HOUSTON – When Chipper Jones hit a two-run homer in the third inning Tuesday, after going directly from the disabled list into the lineup without a rehab assignment, Braves veteran Eric Hinske went to the top step and shouted to him as Jones rounded the bases, “It can’t be that easy!”
Hinske and teammates were thrilled and so were Jones’ parents. They rose from their seats behind the visiter’s dugout at Minute Maid Park and cheered as their son, two weeks before his 40th birthday and 15 days since his sixth knee surgery, rounded the bases on his 455th home run to give the Braves a lead they wouldn’t relinquish in their first win of the season.
“To see them go out of their seat … nice,” said Jones, smiling as he watched the replay again on a clubhouse TV Wednesday afternoon.
A lot of other folks around Braves Nation likely went out of their seats at the same time as Jones hit the biggest homer of the young season for a lineup that was mostly moribund before he rejoined.
The Braves were 0-4 without him and 1-0 with Jones after a 6-4 win over the Houston Astros that evened the series at a game apiece.
“I’m glad we didn’t make him go on that rehab assignment,” said manager Fredi Gonzalez, who had asked Jones on Monday if he’d consider going on a three-game rehab assignment this week and join the Braves for Friday’s home opener.
Jones told Gonzalez he didn’t want to do that, and told reporters on Tuesday that a couple of games in the minors would be a waste of time.
Then he put his bat – and glove – where his mouth was.
“I think he won the game for us almost by himself,” Gonzalez said.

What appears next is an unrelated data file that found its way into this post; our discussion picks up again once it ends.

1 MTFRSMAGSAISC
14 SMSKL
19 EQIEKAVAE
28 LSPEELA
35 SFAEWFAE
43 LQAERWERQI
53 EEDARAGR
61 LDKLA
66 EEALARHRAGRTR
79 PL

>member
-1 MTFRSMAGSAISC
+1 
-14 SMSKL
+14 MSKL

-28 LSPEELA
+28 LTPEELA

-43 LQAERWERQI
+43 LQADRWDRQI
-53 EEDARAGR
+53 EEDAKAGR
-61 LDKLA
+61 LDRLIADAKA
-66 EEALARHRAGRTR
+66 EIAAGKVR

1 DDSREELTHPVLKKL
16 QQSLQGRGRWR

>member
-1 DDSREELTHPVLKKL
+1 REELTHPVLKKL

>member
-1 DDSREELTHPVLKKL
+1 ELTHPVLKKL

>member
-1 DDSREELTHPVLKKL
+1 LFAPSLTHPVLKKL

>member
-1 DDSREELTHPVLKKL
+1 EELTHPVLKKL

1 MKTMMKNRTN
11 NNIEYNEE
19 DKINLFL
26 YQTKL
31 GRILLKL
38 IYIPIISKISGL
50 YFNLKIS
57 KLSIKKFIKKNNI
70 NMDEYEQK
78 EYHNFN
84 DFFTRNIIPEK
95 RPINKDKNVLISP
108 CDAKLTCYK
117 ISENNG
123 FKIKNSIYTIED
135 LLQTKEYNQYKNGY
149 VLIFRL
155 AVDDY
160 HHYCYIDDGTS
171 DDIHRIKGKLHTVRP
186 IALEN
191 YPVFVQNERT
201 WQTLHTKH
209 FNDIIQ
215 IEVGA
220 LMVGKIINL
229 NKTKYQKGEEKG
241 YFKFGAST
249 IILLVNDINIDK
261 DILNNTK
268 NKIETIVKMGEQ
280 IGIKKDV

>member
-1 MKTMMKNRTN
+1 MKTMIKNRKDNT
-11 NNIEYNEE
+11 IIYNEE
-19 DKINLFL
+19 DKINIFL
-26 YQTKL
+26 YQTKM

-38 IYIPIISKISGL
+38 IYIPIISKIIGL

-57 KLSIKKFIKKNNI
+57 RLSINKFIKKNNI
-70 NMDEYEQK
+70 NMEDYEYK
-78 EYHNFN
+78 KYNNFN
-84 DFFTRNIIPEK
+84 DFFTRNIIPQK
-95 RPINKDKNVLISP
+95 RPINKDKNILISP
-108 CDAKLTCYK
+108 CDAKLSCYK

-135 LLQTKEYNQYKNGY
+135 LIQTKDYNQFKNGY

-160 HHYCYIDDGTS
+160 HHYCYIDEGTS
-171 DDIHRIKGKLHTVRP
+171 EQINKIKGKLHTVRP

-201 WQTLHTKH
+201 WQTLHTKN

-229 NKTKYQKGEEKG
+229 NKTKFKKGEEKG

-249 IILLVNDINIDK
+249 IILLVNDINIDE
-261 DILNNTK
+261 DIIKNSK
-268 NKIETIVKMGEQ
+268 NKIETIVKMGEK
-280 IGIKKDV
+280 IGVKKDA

After playing all nine innings in his first game in three weeks, Jones was back in the lineup Wednesday. He walked a little gingerly and eased himself on the carpeted clubhouse floor to do something no one could remember seeing him do before in any clubhouse. He began stretching.
Asked how he felt, Jones smiled and said, “I’ve felt better, put it that way. When’s the last time you ever saw me stretching in the clubhouse. I can tell you: You never have seen it.”
There was no easing into game action Tuesday for Jones, who had to react quickly when former Braves center fielder Jordan Schafer bunted the first pitch from Tommy Hanson. Jones pulled off one of the bare-handed pickup-and-throw plays he’s made hundreds of times, executing it flawlessly to throw out Schafer.
“I knew he was going to come at me at some point tonight, but it’s my job to take that element away from guys if the bunt is a big part of their arsenal,” Jones said.
Schafer, who had three hits and stole three bases, chatted with Jones the first time he reached third.
“He said, ‘Man, right out of the gate barehand?’” Jones said, smiling. “I was like, that’s my job, baby. It’s my job to take it away from you. I see you didn’t come back down there the rest of the night.”
Jones had only 25 at-bats in spring training and didn’t play after March 20. He torn meniscus in his left knee on the morning of a previously scheduled news conference to announce he’d retire after the 2012 season, and had arthroscopic surgery March 26.
Other than taking about 15 swings against Braves pitcher Randall Delgado in a Friday workout at New York, Jones didn’t face any live pitching since March 20 before stepping into the batter’s box Tuesday. Batting sixth, he singled off Kyle Weiland in the second inning, then homered off the right-hander in the third inning.
Jones had a .400 career average in 39 games at Minute Maid Park with nine homers, 33 RBI, .474 OBP and 1.222 OPS.
“It was just fun to get back in there, contribute, and try to be somewhat of a calming influence,” he said.
Hanson said he did exactly that.
“He’s there and he’s talking to us too,” Hanson said. “He’s trying to keep us in the game. There’s a lot of stuff you can learn from him. Even me as a pitcher, the stuff he says before the inning and in the dugout, he’s huge for everybody here.”